LATEST NEWS: Just as some creatures have recently come out of hibernation, and deciduous trees have sprouted new growth, Yarra Valley Bonsai Society has found new life. Coronavirus Restrictions may still be preventing us from having face-to-face Club meetings, but we are now able to use ZOOM sessions to have contact with our members. Also, through the generosity of the Bonsai Society of Victoria, we have been able to share some of their Saturday afternoon ZOOM presentations and demonstrations. So now, with the aid of modern technology, we are able to give our members a more meaningful and visual experience.
Our next meeting is on Tuesday 10th November at 7:30pm (on ZOOM).
Our Club Secretary Lindsay H, will present a Bonsai Basics session on Fertilizing & Pest Control. The latter part of the meeting will be our Annual General Meeting and the election of the Club Committee for 2020/21. At previous AGM’s members were given a tube stock tree each, and challenged to make a bonsai from it. Each year they bring them along to show the progress they have made with the styling and presentation. This year they are asked to bring them into show at the ZOOM meeting. This should create quite a lot of interest, as we anticipate the results.
Saturday afternoon Workshops are still unable to be held, but members are encouraged to tune into the ZOOM demonstrations as mentioned earlier. We have already enjoyed demonstrations on “Carving” and “Root Over Rock”, and look forward to more informative sessions.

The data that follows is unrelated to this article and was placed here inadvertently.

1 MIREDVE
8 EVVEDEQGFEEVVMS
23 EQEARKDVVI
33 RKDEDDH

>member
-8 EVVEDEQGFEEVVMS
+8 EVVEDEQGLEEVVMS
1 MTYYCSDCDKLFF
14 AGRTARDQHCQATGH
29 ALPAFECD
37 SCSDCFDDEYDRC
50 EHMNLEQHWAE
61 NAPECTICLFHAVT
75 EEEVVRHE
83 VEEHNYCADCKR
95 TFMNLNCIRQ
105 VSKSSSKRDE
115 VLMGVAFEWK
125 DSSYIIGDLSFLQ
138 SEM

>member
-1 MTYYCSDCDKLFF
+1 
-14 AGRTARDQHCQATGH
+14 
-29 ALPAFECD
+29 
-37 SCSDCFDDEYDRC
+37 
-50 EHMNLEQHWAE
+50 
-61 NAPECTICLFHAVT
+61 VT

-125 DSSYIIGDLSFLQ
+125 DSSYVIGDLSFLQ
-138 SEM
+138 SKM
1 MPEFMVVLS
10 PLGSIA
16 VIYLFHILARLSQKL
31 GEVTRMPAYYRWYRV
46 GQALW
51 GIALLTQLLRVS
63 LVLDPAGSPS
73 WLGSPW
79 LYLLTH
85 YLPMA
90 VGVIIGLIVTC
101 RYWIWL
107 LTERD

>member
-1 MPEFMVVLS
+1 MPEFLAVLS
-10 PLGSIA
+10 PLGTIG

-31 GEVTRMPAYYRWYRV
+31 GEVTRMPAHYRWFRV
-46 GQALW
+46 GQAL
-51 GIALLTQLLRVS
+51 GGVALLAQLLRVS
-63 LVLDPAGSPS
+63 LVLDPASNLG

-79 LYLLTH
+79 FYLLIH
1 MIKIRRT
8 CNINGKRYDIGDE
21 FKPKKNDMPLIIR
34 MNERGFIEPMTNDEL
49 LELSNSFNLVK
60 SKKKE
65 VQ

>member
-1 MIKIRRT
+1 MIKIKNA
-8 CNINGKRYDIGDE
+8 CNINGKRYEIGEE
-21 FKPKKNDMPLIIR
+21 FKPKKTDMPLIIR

Our October Meeting (ZOOM) featured a presentation entitled ”Chinese Penjing” by Allan Harding. He is an experienced and very knowledgeable demonstrator from Sydney. He explained that “Penjing” is the Chinese version of what is now generally termed “bonsai”. He went on to say that the Chinese word “Penjing”, translates into “potted landscape”, and how it varies in style from bonsai. China is such a large country that the interpretation of this artform varies greatly across its length and breadth. These variations in style can be grouped into five Main Schools. Each School has its own unique character. They might use similar material but, mostly each School specialises in plants that grow well in their own area. Allan then gave us a very detailed and well-illustrated power-point presentation. His clear explanations meant that we came away with a much greater understanding of this traditional Chinese artform.
We are now into the last month of Spring, and what a fantastic array of colour we have enjoyed. And there is still plenty of new growth, flowers and colours around to be appreciated. Daylight Savings time has also helped by making available precious extra hours to get out and about, not only to see what’s happening in the garden, but to check up on our “little trees” as well.
Keep on enjoying Bonsai!